'Not as bad as you think' to be the world's tallest woman
Patrick Rhys Atack
Gelgi and her mother. Reuters/Cagla Gurdogan

Gelgi and her mother. Reuters/Cagla Gurdogan

Rumeysa Gelgi always knew she was different - and now she has a Guinness World Record to prove it. The 24-year-old from Turkey is now officially the world's tallest woman. 

She is 2 meters 15 centimeters (7 feet, 0.7 inches) tall, and took the record after previously being declared the world's tallest teenager. 

But Gelgi is more than a foot shorter than the all-time record-holder for tallest woman, China's Zeng Jinlian. She died in 1982, but Guinness World Records says her height was 2 meters 46 centimeters (8 ft 1 in). 

Gelgi suffers from a condition called Weaver Syndrome, a rare disease which causes extreme growth from birth, and skeletal abnormalities such as Macrocephaly

But despite her health issues, which mean she walks with the help of a frame, Gelgi is positive about the effect of her condition on her life. 

"Being different is not as bad as you think. It can bring you unexpected success," she told reporters. 

"I personally think that differences and other features which seem like a disadvantage can be turned into advantages if you want it and make an effort for it," she added.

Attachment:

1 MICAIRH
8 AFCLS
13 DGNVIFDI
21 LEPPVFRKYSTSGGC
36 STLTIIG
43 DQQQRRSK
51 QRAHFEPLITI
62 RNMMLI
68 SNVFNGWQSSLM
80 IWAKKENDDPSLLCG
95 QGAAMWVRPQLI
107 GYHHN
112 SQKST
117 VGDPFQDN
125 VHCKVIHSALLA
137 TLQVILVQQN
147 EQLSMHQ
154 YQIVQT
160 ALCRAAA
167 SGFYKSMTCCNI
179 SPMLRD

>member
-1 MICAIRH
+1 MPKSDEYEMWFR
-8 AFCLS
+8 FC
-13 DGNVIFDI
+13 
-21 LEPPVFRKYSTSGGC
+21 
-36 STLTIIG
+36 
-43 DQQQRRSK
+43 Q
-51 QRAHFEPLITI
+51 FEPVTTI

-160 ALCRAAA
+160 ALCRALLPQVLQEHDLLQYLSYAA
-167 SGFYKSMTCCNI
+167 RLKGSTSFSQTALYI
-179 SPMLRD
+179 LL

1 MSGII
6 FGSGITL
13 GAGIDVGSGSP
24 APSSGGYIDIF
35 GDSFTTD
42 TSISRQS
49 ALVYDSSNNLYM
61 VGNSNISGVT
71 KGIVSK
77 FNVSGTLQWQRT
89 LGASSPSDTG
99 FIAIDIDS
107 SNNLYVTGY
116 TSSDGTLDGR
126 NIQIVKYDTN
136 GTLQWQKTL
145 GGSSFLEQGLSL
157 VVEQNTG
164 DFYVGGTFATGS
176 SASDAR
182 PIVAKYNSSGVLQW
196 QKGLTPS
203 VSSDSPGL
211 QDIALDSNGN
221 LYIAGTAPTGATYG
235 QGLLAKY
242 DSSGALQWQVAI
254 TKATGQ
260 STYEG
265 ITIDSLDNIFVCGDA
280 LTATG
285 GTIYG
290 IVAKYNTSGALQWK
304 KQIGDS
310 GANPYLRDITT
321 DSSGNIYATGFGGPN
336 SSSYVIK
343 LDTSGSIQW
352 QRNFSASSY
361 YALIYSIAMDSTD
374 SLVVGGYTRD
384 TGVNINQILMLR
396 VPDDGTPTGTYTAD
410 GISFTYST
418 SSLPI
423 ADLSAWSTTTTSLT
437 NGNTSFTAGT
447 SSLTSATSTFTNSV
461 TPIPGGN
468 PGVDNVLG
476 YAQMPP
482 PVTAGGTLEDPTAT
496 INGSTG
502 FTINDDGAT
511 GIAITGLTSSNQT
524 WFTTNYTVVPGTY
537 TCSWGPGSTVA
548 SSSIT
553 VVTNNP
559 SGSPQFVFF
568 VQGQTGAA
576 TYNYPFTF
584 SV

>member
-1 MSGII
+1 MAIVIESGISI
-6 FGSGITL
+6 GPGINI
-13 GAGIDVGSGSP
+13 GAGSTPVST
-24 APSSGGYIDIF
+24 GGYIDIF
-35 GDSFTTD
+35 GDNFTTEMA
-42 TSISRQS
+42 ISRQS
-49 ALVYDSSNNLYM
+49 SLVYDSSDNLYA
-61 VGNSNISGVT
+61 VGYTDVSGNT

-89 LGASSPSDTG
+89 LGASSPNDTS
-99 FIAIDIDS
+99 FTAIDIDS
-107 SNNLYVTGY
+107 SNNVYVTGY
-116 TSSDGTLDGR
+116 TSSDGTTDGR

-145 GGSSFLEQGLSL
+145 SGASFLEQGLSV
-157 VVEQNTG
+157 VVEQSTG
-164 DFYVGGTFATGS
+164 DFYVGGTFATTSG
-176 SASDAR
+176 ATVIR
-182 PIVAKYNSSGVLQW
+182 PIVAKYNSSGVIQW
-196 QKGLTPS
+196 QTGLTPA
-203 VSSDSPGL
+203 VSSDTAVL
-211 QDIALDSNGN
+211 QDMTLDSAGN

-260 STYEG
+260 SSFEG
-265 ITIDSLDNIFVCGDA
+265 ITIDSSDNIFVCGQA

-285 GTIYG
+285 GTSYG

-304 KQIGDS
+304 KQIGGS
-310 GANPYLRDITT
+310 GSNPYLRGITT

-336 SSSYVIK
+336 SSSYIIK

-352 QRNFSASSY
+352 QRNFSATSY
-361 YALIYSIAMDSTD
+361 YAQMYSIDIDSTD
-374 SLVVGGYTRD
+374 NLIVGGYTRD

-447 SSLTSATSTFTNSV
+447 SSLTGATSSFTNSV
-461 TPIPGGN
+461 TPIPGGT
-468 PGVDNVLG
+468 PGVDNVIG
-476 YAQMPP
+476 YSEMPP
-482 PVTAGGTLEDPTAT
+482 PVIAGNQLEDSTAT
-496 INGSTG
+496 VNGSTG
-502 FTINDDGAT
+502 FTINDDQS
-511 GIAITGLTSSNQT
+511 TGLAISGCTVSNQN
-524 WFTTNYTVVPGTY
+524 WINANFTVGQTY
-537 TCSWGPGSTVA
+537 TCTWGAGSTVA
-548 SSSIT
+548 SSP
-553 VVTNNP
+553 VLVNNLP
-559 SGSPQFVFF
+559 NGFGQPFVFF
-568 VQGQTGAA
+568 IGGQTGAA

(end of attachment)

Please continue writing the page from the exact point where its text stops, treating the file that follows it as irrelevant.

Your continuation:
She hopes to raise awareness of rare genetic conditions like Weaver Syndrome, and help future sufferers. 

The tallest living man is also Turkish. Sultan Kosen was measured at 2 metres 51cm (8ft 2.8in) in 2018. Gelgi says she hopes to meet him in person one day.

There are several unconfirmed tallest women in history, including the incredible tale of Trijntje Keever, the 17th century Dutch woman who was supposedly 2.49 metres (8 ft 2 in) at the time of her death.

Despite her nickname of De Groote Meid (The Big Girl), the evidence of her exact height is disputed.

Source(s): Reuters

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